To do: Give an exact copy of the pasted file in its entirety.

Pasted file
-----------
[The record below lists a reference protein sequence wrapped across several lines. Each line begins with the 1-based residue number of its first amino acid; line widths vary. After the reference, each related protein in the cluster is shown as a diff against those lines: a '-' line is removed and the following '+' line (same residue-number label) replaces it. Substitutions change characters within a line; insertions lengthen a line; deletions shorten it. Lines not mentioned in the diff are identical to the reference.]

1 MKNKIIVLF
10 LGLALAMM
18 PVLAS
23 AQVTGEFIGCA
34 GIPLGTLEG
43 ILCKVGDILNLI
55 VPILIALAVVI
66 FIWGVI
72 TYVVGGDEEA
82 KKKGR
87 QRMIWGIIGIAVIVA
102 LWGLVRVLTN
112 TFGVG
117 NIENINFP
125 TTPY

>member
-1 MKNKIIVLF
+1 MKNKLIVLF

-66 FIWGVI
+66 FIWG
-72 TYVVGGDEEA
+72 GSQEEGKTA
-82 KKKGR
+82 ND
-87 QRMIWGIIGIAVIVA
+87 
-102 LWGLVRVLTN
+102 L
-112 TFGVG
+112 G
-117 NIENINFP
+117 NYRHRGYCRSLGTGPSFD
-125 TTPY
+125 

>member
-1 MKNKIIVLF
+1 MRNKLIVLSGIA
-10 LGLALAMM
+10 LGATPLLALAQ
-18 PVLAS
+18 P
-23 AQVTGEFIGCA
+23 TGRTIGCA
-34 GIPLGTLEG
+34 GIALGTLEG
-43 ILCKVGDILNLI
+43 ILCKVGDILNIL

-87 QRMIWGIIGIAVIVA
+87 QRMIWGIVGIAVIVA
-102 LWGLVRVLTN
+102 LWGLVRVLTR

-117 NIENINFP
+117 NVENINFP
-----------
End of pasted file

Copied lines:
[The record below lists a reference protein sequence wrapped across several lines. Each line begins with the 1-based residue number of its first amino acid; line widths vary. After the reference, each related protein in the cluster is shown as a diff against those lines: a '-' line is removed and the following '+' line (same residue-number label) replaces it. Substitutions change characters within a line; insertions lengthen a line; deletions shorten it. Lines not mentioned in the diff are identical to the reference.]

1 MKNKIIVLF
10 LGLALAMM
18 PVLAS
23 AQVTGEFIGCA
34 GIPLGTLEG
43 ILCKVGDILNLI
55 VPILIALAVVI
66 FIWGVI
72 TYVVGGDEEA
82 KKKGR
87 QRMIWGIIGIAVIVA
102 LWGLVRVLTN
112 TFGVG
117 NIENINFP
125 TTPY

>member
-1 MKNKIIVLF
+1 MKNKLIVLF

-66 FIWGVI
+66 FIWG
-72 TYVVGGDEEA
+72 GSQEEGKTA
-82 KKKGR
+82 ND
-87 QRMIWGIIGIAVIVA
+87 
-102 LWGLVRVLTN
+102 L
-112 TFGVG
+112 G
-117 NIENINFP
+117 NYRHRGYCRSLGTGPSFD
-125 TTPY
+125 

>member
-1 MKNKIIVLF
+1 MRNKLIVLSGIA
-10 LGLALAMM
+10 LGATPLLALAQ
-18 PVLAS
+18 P
-23 AQVTGEFIGCA
+23 TGRTIGCA
-34 GIPLGTLEG
+34 GIALGTLEG
-43 ILCKVGDILNLI
+43 ILCKVGDILNIL

-87 QRMIWGIIGIAVIVA
+87 QRMIWGIVGIAVIVA
-102 LWGLVRVLTN
+102 LWGLVRVLTR

-117 NIENINFP
+117 NVENINFP